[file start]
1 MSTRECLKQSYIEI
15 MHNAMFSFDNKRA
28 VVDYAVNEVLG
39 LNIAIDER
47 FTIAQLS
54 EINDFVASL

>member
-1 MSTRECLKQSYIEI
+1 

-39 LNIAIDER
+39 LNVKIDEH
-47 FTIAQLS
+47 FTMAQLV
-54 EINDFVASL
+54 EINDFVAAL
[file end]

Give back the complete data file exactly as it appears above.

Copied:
1 MSTRECLKQSYIEI
15 MHNAMFSFDNKRA
28 VVDYAVNEVLG
39 LNIAIDER
47 FTIAQLS
54 EINDFVASL

>member
-1 MSTRECLKQSYIEI
+1 

-39 LNIAIDER
+39 LNVKIDEH
-47 FTIAQLS
+47 FTMAQLV
-54 EINDFVASL
+54 EINDFVAAL